Journal of Emergencies, Trauma, and Shock
Home About us Editors Ahead of Print Current Issue Archives Search Instructions Subscribe Advertise Login 
Users online:99   Print this pageEmail this pageSmall font sizeDefault font sizeIncrease font size   
ORIGINAL ARTICLE
Year : 2010  |  Volume : 3  |  Issue : 2  |  Page : 118-122

Outcomes and complications of open abdomen technique for managing non-trauma patients


Department of Surgery, Section of Trauma/Critical Care Surgery, Stanford University School of Medicine, USA

Correspondence Address:
David A Spain
Department of Surgery, Section of Trauma/Critical Care Surgery, Stanford University School of Medicine
USA
Login to access the Email id

Source of Support: None, Conflict of Interest: None


DOI: 10.4103/0974-2700.62106

Rights and Permissions

Background : Damage control surgery and the open abdomen technique have been widely used in trauma. These techniques are now being utilized more often in non-trauma patients but the outcomes are not clear. We hypothesized that the use of the open abdomen technique in non-trauma patients 1) is more often due to peritonitis, 2) has a lower incidence of definitive fascial closure during the index hospitalization, and 3) has a higher fistula rate. Methods : Retrospective case series of patients treated with the open abdomen technique over a 5-year period at a level-I trauma center. Data was collected from the trauma registry, operating room (OR) case log, and by chart review. The main outcome measures were number of operations, definitive fascial closure, fistula rate, complications, and length of stay. Results : One hundred and three patients were managed with an open abdomen over the 5-year period and we categorized them into three groups: elective (n = 31), urgent (n = 35), and trauma (n = 37). The majority of the patients were male (69%). Trauma patients were younger (39 vs 53 years; P < 0.05). The most common indications for the open abdomen technique were intraabdominal hypertension in the elective group (n = 18), severe intraabdominal infection in the urgent group (n=19), and damage control surgery in the trauma group (n = 28). The number of abdominal operations was similar (3.1−3.7) in the three groups, as was the duration of intensive care unit (ICU) stay (average: 25−31 days). The definitive fascial closure rates during initial hospitalization were as follows: 63% in the elective group, 60% in the urgent group, and 54% in the trauma group. Intestinal fistula formation occurred in 16%, 17%, and 11%, respectively, in the three groups, with overall mortality rates of 35%, 31%, and 11%. Conclusion : Intra-abdominal infection was a common reason for use of the open abdomen technique in non-trauma patients. However, the definitive fascial closure and fistula rates were similar in the three groups. Despite differences in indications, damage control surgery and the open abdomen technique have been successfully transitioned to elective and urgent non-trauma patients.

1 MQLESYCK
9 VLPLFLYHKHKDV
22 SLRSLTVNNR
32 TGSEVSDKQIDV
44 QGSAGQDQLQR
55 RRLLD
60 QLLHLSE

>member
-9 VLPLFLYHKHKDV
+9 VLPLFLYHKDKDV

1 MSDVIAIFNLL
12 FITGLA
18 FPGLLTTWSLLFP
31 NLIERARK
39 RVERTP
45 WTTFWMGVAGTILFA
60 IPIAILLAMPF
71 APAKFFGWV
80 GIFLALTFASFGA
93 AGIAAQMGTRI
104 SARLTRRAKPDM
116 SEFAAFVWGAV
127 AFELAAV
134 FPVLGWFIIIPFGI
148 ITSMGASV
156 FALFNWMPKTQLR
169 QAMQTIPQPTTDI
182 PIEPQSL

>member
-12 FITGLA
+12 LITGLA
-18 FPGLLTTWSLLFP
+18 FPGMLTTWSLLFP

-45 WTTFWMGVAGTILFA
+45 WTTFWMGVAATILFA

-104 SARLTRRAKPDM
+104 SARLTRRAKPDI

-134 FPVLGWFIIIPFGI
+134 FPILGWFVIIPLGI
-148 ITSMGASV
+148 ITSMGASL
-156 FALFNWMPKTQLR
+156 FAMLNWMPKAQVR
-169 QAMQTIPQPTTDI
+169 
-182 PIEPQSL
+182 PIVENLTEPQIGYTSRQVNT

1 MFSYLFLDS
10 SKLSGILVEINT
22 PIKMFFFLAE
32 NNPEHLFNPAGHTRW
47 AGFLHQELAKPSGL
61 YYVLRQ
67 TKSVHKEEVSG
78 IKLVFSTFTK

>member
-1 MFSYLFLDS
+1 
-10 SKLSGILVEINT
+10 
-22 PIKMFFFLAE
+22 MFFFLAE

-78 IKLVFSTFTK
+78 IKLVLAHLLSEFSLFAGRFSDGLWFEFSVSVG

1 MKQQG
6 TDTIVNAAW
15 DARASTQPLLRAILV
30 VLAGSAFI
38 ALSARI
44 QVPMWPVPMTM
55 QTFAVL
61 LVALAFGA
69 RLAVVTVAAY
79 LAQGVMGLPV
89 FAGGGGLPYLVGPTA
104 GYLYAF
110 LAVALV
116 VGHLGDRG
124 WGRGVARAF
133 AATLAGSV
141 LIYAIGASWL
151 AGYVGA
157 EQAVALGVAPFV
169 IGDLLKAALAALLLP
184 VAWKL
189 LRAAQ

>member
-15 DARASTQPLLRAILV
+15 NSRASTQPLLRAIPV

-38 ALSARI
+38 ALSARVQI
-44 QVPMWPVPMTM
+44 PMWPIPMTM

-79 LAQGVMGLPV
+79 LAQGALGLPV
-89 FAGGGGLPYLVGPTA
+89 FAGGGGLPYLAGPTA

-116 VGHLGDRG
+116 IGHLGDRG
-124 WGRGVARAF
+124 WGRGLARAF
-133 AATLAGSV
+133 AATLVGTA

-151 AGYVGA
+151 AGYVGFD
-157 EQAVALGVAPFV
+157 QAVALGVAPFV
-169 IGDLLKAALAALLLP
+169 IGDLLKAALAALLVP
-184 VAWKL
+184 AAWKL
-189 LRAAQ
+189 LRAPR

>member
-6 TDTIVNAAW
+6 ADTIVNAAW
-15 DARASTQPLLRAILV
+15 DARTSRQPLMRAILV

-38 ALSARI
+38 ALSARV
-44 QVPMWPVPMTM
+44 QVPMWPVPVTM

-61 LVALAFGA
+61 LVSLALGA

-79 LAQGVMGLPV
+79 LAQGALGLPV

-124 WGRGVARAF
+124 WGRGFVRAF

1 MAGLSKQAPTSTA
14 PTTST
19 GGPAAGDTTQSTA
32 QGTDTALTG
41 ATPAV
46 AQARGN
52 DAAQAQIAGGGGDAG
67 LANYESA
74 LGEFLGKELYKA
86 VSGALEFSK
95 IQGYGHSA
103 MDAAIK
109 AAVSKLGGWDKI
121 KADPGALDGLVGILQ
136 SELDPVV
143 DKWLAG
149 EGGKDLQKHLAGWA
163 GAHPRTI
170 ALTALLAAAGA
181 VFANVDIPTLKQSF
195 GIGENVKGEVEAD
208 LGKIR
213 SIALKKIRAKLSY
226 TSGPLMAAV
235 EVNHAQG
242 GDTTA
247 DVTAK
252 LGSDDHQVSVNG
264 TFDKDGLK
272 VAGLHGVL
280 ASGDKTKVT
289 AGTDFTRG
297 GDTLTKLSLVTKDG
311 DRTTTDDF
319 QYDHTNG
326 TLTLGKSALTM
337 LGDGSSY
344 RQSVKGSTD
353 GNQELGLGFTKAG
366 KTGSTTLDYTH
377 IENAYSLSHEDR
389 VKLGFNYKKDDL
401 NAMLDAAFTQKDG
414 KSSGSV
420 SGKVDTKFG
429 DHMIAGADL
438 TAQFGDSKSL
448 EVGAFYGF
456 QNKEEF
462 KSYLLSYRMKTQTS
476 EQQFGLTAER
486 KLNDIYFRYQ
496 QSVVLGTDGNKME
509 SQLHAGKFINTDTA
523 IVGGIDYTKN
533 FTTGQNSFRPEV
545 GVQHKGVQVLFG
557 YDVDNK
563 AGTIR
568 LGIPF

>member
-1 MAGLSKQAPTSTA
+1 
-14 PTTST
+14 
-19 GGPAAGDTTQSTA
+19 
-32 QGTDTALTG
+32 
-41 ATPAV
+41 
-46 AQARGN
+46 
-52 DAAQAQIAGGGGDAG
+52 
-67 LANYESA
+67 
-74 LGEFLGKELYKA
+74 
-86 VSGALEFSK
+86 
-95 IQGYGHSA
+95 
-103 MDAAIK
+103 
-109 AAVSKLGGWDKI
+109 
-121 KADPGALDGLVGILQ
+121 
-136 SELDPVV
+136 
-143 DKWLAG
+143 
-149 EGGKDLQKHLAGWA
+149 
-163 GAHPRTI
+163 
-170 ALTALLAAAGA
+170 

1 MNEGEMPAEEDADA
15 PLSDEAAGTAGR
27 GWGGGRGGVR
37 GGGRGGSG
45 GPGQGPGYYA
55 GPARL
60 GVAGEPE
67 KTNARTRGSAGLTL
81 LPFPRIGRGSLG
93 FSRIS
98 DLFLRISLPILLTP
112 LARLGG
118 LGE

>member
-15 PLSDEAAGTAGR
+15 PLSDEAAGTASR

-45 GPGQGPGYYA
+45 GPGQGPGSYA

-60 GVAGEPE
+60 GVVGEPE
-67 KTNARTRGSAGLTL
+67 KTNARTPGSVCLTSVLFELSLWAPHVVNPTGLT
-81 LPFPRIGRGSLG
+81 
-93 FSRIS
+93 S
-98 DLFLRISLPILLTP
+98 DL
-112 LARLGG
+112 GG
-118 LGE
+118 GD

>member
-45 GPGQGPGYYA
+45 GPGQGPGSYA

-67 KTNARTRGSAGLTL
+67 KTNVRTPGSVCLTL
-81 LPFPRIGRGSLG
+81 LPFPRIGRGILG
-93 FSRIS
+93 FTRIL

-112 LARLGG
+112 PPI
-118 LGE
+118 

[FULL TEXT] [PDF]*
Print this article     Email this article
 Next article
 Previous article
 Table of Contents

 Similar in PUBMED
   Search Pubmed for
   Search in Google Scholar for
 Related articles
 Citation Manager
 Access Statistics
 Reader Comments
 Email Alert *
 Add to My List *
 * Requires registration (Free)
 

 Article Access Statistics
    Viewed5424    
    Printed290    
    Emailed11    
    PDF Downloaded150    
    Comments [Add]    
    Cited by others 18    

Recommend this journal